Bill Cosby, the Church, and Supporting Victims

Bill Cosby, the Church, and Supporting Victims June 27, 2017

By now you’ve likely heard that Bill Cosby, fresh off a sexual assault trial that ended in a hung jury, has announced his intention to put on seminars to educate the public on how to avoid similar accusations.

Bill Cosby is planning a series of town hall meetings this summer to educate people, including young athletes and married men, on how to avoid accusations of sexual assault, two of his representatives said Wednesday.

The announcement came just days after Mr. Cosby’s trial on sexual assault charges ended in a hung jury and while he is still battling civil suits from other women who say he assaulted them too.

This move is similar to Brock Turner’s announcement that he intends to make it his life’s work to “impact and change people’s attitudes towards the culture surrounded by binge drinking and sexual promiscuity.” In each case we had an individual accused of rape (and on credible evidence) who still points the finger at everyone but himself. In Turner’s case, the problem was binge drinking and sexual promiscuity. In Cosby’s case the goal is to avoid accusations of sexual assault.

But let’s take a moment to focus on a specific point:

One of the town halls will be held in Alabama in July, [Crosby representative Andrew] Wyatt said on the show. In a later email, he said Mr. Cosby had received “hundreds of calls from civic organizations and churches requesting for Mr. Cosby to speak to young men and women about the judicial system.” He said the program would include a critique of the decision by prosecutors in Pennsylvania to charge him last year.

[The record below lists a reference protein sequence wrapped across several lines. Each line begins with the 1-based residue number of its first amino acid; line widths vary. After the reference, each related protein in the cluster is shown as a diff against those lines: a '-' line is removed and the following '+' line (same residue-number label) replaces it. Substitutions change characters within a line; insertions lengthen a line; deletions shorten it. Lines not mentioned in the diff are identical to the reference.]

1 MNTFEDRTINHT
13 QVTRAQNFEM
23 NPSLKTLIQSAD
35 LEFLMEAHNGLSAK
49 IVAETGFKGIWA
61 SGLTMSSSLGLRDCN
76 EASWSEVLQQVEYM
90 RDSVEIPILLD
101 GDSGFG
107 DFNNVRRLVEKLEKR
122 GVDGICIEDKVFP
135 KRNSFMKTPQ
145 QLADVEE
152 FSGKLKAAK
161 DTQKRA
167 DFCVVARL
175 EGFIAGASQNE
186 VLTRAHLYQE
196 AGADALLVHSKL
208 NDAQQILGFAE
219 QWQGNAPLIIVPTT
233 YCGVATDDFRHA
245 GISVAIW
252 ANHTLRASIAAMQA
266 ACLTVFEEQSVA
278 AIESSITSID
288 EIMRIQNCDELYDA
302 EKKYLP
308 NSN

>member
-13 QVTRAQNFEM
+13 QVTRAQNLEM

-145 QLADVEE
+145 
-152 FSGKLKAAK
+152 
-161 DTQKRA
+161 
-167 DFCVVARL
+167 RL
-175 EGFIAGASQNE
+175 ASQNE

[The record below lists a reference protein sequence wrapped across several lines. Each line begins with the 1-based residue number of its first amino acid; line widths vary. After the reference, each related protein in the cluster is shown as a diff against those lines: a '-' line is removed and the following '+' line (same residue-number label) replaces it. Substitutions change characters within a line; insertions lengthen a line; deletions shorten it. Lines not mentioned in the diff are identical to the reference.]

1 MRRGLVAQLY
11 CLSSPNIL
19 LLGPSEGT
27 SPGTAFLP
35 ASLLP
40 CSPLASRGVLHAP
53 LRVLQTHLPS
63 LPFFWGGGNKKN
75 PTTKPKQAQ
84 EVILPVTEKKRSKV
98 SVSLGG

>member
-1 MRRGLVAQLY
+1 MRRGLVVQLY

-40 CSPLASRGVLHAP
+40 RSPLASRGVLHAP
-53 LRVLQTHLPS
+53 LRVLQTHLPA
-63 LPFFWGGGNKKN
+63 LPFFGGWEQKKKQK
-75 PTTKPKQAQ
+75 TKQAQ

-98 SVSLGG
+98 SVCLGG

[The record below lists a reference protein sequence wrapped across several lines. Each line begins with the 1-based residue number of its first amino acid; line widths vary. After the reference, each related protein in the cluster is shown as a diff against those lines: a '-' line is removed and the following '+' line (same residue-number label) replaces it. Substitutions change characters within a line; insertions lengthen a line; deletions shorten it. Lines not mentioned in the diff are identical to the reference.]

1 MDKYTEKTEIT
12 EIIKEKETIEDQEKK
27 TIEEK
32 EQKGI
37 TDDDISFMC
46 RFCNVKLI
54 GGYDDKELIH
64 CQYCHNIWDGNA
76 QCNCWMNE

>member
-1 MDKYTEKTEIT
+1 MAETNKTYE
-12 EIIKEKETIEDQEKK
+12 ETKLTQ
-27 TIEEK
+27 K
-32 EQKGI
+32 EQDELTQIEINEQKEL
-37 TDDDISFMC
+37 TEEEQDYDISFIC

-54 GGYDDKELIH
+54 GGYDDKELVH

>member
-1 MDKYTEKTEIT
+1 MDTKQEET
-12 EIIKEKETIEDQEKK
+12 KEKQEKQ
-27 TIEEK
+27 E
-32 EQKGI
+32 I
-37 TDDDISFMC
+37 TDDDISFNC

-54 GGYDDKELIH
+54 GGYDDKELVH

That’s right, churches.

I’ve frequently written about the failure of the white evangelical church to support victims of rape or abuse, and evangelical doctrines and teachings that benefit rapists and abusers. The churches that have asked Cosby to speak are likely African American churches, given his strong relationship with the black church over the years, but hundreds of white evangelical and fundamentalist churches would do the same thing in the same situation.

And we already know how the Catholic Church handled sexual abuse allegations.

This is the conceit of Christianity—it is a religion that purports to uphold and value the weak, the poor, the victim, but in practice defends the strong, the rich, the abuser. I do not say this lightly, and I understand that there are congregations and strains of Christianity that do center on supporting the victim. Unfortunately, however, much of American Christianity has strayed far from this, defending the powerful in direct contradiction of scriptures that focus on the meek.

Perhaps churches function that way because this is how our society functions. If so, they are conforming to a mainstream culture that they purport to reject. It is not a good time to be a victim in America.

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